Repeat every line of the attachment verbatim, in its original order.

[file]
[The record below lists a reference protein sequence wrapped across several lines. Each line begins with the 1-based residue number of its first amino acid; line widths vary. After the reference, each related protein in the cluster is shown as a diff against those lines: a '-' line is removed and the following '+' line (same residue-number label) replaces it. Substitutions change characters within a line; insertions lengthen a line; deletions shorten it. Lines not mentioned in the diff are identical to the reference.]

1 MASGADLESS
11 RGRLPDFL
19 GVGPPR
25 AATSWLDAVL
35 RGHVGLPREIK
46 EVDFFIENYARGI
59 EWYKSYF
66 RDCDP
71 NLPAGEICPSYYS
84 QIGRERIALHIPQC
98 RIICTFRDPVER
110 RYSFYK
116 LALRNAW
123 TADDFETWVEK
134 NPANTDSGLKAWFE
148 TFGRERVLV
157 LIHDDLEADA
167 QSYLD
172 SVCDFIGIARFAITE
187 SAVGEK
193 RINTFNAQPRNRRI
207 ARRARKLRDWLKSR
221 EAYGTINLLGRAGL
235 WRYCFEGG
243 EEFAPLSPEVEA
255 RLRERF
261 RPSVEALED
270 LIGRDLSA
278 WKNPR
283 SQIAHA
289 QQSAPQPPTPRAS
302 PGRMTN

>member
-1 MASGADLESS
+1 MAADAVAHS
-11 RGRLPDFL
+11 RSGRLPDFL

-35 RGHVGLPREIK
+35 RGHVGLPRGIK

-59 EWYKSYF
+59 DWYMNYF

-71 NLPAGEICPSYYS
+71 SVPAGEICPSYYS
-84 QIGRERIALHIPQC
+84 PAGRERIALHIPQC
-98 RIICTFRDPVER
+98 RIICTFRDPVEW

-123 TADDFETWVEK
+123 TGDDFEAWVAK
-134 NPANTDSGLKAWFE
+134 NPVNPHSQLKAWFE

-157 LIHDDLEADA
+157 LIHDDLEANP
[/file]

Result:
[The record below lists a reference protein sequence wrapped across several lines. Each line begins with the 1-based residue number of its first amino acid; line widths vary. After the reference, each related protein in the cluster is shown as a diff against those lines: a '-' line is removed and the following '+' line (same residue-number label) replaces it. Substitutions change characters within a line; insertions lengthen a line; deletions shorten it. Lines not mentioned in the diff are identical to the reference.]

1 MASGADLESS
11 RGRLPDFL
19 GVGPPR
25 AATSWLDAVL
35 RGHVGLPREIK
46 EVDFFIENYARGI
59 EWYKSYF
66 RDCDP
71 NLPAGEICPSYYS
84 QIGRERIALHIPQC
98 RIICTFRDPVER
110 RYSFYK
116 LALRNAW
123 TADDFETWVEK
134 NPANTDSGLKAWFE
148 TFGRERVLV
157 LIHDDLEADA
167 QSYLD
172 SVCDFIGIARFAITE
187 SAVGEK
193 RINTFNAQPRNRRI
207 ARRARKLRDWLKSR
221 EAYGTINLLGRAGL
235 WRYCFEGG
243 EEFAPLSPEVEA
255 RLRERF
261 RPSVEALED
270 LIGRDLSA
278 WKNPR
283 SQIAHA
289 QQSAPQPPTPRAS
302 PGRMTN

>member
-1 MASGADLESS
+1 MAADAVAHS
-11 RGRLPDFL
+11 RSGRLPDFL

-35 RGHVGLPREIK
+35 RGHVGLPRGIK

-59 EWYKSYF
+59 DWYMNYF

-71 NLPAGEICPSYYS
+71 SVPAGEICPSYYS
-84 QIGRERIALHIPQC
+84 PAGRERIALHIPQC
-98 RIICTFRDPVER
+98 RIICTFRDPVEW

-123 TADDFETWVEK
+123 TGDDFEAWVAK
-134 NPANTDSGLKAWFE
+134 NPVNPHSQLKAWFE

-157 LIHDDLEADA
+157 LIHDDLEANP